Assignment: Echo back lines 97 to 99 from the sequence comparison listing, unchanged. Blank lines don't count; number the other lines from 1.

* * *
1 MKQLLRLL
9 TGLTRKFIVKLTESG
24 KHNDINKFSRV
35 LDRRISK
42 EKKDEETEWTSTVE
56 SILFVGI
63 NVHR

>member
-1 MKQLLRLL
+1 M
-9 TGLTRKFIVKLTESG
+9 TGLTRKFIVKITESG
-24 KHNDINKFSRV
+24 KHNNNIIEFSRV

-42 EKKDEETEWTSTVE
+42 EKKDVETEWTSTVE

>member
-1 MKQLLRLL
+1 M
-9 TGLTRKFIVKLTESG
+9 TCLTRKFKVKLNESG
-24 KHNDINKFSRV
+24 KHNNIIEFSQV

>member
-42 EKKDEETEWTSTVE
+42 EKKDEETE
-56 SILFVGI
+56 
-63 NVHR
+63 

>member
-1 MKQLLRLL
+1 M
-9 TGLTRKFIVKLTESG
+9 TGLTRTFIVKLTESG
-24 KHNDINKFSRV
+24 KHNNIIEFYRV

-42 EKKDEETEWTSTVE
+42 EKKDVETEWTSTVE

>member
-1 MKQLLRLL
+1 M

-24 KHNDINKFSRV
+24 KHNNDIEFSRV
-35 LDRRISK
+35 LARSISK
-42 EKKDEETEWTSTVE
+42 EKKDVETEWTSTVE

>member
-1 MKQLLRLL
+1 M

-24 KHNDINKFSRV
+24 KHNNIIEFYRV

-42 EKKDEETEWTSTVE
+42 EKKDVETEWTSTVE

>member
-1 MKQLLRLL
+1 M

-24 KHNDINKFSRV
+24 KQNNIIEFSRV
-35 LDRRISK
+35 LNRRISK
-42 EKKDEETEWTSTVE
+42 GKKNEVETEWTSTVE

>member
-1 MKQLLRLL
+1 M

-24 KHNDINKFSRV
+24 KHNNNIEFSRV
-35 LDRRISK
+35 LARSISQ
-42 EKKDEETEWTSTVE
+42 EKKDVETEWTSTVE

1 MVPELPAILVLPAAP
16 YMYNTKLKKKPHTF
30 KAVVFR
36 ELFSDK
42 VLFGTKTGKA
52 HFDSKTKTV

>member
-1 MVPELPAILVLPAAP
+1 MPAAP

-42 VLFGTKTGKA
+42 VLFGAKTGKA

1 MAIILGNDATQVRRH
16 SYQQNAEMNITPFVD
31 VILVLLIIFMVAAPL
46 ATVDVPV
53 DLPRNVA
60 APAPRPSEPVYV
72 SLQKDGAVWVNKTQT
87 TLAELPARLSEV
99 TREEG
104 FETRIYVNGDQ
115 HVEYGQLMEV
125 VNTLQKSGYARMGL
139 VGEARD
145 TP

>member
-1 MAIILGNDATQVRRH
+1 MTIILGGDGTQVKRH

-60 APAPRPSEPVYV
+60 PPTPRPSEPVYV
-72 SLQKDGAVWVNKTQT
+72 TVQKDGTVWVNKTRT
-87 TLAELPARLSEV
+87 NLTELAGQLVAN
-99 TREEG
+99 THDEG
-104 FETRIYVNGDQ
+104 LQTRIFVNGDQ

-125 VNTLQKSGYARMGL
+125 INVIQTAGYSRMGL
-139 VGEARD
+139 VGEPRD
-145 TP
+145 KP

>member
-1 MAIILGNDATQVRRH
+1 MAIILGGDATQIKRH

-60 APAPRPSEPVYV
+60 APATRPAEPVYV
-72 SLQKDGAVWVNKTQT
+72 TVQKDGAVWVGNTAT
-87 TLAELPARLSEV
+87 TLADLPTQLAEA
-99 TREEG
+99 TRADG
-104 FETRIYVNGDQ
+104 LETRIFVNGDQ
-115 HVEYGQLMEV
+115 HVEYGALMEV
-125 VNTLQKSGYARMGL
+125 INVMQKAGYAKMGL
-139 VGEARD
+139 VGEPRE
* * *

139 VGEARD
145 TP

>member